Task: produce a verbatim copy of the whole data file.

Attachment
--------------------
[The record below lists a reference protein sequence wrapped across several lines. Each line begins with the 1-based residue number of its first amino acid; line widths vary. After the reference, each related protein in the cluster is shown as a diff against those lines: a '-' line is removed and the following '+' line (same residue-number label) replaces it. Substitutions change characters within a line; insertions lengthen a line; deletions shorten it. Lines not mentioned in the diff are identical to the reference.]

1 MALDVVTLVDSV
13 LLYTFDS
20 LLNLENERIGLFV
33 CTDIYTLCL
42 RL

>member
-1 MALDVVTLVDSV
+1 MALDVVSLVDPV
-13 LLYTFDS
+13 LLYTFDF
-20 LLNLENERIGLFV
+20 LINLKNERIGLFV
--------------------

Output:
[The record below lists a reference protein sequence wrapped across several lines. Each line begins with the 1-based residue number of its first amino acid; line widths vary. After the reference, each related protein in the cluster is shown as a diff against those lines: a '-' line is removed and the following '+' line (same residue-number label) replaces it. Substitutions change characters within a line; insertions lengthen a line; deletions shorten it. Lines not mentioned in the diff are identical to the reference.]

1 MALDVVTLVDSV
13 LLYTFDS
20 LLNLENERIGLFV
33 CTDIYTLCL
42 RL

>member
-1 MALDVVTLVDSV
+1 MALDVVSLVDPV
-13 LLYTFDS
+13 LLYTFDF
-20 LLNLENERIGLFV
+20 LINLKNERIGLFV